|AVPR1B or AVPR3||Phosphatidylinositol/calcium||Pituitary gland, brain||Adrenocorticotropic hormone secretion in response to stress; social interpretation of olfactory cues|
|AVPR2||Adenylate cyclase/cAMP||Basolateral membrane of the cells lining the collecting ducts of the kidneys (especially the cortical and outer medullary collecting ducts)||Insertion of aquaporin-2 (AQP2) channels (water channels). This allows water to be reabsorbed down an osmotic gradient, and so the urine is more concentrated. Release of von Willebrand factor and surface expression of P-selectin through exocytosis of Weibel-Palade bodies from endothelial cells|
|VACM-1||Phosphatidylinositol/calcium||Vascular endothelium and renal collecting tubules||Increases cytosolic calcium and acts as an inverse agonist of cAMP accumulation|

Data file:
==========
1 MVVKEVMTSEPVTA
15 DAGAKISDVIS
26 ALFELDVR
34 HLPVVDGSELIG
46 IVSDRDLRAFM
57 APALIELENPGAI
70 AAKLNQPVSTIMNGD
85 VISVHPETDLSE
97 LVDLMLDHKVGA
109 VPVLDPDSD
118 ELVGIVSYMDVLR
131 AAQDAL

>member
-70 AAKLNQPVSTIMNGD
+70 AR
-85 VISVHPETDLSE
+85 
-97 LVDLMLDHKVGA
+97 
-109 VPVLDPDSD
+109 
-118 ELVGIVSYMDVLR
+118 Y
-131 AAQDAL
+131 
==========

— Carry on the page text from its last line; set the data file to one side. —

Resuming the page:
The vasopressins are peptides consisting of nine amino acids (nonapeptides). (NB: the value in the table above of 164 amino acids is that obtained before the hormone is activated by cleavage). The amino acid sequence of arginine vasopressin is Cys-Tyr-Phe-Gln-Asn-Cys-Pro-Arg-Gly, with the cysteine residues forming a disulfide bond. Lysine vasopressin has a lysine in place of the arginine.
The structure of oxytocin is very similar to that of the vasopressins: It is also a nonapeptide with a disulfide bridge and its amino acid sequence differs at only two positions (see table below). The two genes are located on the same chromosome separated by a relatively small distance of less than 15,000 bases in most species. The magnocellular neurons that make vasopressin are adjacent to magnocellular neurons that make oxytocin, and are similar in many respects. The similarity of the two peptides can cause some cross-reactions: oxytocin has a slight antidiuretic function, and high levels of AVP can cause uterine contractions.
Below is a table showing the superfamily of vasopressin and oxytocin neuropeptides:
|Vertebrate Vasopressin Family|